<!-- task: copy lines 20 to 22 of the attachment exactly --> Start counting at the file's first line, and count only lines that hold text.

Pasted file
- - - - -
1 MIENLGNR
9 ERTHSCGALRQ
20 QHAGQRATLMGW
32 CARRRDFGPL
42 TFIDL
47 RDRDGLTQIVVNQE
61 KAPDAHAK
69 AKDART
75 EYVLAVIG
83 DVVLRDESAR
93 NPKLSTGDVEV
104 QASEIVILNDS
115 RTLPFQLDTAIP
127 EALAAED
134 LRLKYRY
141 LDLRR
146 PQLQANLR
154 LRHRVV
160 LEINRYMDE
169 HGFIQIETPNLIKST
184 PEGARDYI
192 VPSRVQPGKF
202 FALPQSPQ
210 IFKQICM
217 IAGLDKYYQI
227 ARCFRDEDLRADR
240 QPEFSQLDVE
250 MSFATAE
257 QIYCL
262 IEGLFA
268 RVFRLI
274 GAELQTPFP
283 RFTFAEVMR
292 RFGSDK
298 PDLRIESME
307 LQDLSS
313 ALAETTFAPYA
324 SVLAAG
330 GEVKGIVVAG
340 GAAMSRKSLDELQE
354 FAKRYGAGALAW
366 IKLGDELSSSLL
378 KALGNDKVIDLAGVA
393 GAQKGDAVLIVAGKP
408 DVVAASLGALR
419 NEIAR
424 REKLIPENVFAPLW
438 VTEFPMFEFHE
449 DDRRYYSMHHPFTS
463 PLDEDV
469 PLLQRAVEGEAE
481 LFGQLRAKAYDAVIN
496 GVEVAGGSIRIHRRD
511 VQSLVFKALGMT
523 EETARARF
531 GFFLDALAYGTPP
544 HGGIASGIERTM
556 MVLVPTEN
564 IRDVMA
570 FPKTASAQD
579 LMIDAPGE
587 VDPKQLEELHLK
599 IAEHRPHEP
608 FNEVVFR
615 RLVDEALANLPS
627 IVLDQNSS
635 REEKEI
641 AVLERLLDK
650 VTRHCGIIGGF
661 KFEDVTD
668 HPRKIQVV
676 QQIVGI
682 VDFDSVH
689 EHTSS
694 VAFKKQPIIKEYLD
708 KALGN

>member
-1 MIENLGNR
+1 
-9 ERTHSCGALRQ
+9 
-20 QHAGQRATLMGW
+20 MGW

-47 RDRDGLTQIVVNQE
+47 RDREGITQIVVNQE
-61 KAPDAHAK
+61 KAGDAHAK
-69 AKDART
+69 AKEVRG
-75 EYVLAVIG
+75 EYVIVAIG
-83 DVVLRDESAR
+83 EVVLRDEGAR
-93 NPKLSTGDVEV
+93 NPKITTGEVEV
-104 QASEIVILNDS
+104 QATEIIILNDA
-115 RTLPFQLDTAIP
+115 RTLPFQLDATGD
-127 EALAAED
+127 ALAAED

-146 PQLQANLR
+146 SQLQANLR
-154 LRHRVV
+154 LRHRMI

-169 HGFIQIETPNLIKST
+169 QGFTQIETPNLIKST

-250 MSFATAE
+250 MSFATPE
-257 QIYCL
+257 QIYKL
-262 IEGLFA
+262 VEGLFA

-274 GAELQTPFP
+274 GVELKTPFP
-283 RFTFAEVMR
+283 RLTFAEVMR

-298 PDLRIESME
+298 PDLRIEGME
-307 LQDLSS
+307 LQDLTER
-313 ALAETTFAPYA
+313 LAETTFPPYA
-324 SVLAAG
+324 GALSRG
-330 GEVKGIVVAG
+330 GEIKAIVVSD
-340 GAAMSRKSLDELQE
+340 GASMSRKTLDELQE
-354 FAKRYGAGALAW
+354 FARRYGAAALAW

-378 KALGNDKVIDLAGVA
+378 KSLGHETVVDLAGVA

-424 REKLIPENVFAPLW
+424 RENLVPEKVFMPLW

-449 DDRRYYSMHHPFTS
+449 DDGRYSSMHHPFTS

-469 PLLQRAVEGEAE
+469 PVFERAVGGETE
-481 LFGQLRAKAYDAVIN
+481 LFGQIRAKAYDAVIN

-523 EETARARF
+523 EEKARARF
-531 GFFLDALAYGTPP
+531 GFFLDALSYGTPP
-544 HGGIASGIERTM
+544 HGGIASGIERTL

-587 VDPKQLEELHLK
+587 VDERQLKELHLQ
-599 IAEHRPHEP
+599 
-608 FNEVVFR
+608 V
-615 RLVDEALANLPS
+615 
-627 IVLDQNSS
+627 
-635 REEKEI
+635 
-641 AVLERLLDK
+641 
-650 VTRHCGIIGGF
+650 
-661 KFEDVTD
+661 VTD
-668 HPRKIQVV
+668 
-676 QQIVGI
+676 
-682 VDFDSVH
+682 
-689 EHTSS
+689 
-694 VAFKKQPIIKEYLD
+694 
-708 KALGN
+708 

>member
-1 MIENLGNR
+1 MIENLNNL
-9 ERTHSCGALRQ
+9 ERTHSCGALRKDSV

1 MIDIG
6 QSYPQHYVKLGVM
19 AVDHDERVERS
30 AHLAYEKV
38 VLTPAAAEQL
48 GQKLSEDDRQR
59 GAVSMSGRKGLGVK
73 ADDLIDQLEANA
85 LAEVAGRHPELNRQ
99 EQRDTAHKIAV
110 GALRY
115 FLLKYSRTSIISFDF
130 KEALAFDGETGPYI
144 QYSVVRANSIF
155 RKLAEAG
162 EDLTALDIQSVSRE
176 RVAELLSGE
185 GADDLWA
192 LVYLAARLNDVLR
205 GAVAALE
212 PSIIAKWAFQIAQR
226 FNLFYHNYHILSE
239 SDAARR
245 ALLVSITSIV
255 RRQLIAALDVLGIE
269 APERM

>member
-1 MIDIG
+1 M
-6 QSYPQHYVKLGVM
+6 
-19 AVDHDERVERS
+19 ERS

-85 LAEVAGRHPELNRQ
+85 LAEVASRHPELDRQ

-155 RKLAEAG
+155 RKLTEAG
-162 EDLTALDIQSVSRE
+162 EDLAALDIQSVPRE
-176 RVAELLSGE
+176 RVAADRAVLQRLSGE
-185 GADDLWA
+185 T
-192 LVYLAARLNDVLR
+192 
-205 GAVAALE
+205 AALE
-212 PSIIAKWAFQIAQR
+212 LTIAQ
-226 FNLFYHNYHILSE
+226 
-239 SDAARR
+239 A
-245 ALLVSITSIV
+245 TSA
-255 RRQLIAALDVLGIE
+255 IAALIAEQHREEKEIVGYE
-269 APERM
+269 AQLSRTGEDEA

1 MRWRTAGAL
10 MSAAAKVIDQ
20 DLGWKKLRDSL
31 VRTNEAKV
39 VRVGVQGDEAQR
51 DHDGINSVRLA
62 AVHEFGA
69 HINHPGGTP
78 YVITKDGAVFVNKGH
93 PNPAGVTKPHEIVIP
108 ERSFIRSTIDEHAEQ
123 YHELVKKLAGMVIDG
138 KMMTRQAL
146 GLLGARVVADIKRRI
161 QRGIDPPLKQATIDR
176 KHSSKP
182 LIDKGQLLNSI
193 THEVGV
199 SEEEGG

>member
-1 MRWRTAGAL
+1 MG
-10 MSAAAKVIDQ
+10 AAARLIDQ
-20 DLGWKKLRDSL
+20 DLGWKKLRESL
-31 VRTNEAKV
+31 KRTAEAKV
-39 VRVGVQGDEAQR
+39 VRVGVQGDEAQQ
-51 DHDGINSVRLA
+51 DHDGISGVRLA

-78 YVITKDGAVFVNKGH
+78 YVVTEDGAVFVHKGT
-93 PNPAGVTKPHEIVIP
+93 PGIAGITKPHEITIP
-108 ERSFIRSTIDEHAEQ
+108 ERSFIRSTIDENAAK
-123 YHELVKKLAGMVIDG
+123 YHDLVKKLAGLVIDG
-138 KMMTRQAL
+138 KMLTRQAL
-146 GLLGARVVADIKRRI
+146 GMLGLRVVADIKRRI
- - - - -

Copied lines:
169 HGFIQIETPNLIKST
184 PEGARDYI
192 VPSRVQPGKF